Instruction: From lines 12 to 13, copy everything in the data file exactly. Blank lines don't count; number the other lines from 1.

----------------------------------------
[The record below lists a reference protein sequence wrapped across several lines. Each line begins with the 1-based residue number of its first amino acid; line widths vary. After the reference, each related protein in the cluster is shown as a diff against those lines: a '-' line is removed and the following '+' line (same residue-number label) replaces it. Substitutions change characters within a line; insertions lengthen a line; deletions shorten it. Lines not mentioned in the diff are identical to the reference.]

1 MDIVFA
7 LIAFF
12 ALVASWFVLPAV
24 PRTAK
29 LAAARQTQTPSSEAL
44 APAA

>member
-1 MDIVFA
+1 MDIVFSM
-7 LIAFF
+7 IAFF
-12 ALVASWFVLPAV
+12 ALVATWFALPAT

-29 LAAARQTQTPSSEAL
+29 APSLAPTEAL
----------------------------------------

+7 IAFF
-12 ALVASWFVLPAV